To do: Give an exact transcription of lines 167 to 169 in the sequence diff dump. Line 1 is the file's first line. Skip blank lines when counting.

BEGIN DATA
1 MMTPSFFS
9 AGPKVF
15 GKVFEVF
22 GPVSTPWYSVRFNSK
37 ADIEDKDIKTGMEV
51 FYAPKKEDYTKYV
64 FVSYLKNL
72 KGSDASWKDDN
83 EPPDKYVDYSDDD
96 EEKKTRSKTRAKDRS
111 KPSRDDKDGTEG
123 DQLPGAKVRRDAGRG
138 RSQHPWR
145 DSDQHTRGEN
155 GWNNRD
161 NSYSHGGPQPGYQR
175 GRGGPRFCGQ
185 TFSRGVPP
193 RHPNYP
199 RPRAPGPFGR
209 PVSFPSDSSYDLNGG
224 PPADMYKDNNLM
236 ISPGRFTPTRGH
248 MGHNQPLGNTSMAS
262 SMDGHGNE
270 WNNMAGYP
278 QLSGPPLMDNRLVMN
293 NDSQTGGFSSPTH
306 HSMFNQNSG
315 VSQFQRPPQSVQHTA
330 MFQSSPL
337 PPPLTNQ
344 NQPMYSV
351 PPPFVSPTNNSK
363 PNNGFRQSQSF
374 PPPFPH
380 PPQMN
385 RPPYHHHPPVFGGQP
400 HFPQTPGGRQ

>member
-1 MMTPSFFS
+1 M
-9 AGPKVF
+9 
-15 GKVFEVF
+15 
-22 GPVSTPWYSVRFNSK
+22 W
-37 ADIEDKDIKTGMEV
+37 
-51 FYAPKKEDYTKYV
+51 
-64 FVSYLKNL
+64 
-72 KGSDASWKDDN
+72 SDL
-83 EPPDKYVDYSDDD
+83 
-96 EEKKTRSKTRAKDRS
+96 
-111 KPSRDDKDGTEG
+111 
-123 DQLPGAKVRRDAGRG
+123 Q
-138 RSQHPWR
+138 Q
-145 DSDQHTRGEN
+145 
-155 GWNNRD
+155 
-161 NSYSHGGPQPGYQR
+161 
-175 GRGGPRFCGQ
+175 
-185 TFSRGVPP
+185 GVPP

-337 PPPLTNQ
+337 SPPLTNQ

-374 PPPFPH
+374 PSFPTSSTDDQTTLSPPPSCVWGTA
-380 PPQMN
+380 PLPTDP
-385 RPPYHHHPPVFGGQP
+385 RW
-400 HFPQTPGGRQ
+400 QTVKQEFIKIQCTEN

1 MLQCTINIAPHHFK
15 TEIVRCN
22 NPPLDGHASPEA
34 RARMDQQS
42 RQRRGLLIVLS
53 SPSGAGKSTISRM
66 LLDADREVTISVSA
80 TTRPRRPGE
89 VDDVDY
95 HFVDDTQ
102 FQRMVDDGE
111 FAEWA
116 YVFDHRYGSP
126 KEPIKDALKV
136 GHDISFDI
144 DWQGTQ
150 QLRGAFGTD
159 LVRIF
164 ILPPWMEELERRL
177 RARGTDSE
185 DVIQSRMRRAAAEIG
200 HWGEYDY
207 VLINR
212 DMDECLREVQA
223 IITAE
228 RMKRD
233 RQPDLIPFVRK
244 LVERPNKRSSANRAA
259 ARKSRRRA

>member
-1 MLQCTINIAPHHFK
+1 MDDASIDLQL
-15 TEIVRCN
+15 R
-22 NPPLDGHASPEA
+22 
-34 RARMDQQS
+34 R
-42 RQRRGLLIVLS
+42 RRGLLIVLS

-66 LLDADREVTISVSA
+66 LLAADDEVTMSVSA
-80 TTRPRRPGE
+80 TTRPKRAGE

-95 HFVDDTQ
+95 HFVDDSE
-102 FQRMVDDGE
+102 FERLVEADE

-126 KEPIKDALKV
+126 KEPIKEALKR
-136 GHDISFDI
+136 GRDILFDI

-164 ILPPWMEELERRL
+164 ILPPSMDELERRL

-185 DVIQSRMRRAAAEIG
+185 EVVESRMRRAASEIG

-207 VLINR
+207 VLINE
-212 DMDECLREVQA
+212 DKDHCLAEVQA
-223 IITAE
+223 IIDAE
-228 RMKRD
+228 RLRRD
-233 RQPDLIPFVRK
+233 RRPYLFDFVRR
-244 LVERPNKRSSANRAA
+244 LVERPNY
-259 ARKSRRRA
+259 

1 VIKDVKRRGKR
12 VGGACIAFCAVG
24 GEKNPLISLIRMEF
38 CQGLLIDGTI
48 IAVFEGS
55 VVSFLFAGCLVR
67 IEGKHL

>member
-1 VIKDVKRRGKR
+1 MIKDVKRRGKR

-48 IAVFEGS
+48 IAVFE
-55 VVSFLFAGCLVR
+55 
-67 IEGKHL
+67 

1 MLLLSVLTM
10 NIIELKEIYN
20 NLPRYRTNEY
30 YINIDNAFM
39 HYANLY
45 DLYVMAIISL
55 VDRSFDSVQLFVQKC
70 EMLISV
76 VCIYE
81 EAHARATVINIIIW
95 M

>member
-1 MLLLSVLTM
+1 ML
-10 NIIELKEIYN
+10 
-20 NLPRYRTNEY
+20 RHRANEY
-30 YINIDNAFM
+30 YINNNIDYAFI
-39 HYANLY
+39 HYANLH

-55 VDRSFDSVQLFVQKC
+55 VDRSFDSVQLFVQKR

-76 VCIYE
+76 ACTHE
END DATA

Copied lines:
-48 IAVFEGS
+48 IAVFE
-55 VVSFLFAGCLVR